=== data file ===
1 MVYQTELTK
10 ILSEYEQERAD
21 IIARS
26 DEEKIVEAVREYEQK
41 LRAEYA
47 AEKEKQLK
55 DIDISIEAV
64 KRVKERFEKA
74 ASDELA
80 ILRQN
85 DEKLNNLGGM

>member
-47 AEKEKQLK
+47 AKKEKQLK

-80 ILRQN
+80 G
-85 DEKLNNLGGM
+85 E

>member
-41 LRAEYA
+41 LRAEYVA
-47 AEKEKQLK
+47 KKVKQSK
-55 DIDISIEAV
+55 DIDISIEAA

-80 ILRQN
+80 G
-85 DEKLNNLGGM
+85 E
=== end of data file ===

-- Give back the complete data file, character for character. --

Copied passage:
1 MVYQTELTK
10 ILSEYEQERAD
21 IIARS
26 DEEKIVEAVREYEQK
41 LRAEYA
47 AEKEKQLK
55 DIDISIEAV
64 KRVKERFEKA
74 ASDELA
80 ILRQN
85 DEKLNNLGGM

>member
-47 AEKEKQLK
+47 AKKEKQLK

-80 ILRQN
+80 G
-85 DEKLNNLGGM
+85 E

>member
-41 LRAEYA
+41 LRAEYVA
-47 AEKEKQLK
+47 KKVKQSK
-55 DIDISIEAV
+55 DIDISIEAA

-80 ILRQN
+80 G
-85 DEKLNNLGGM
+85 E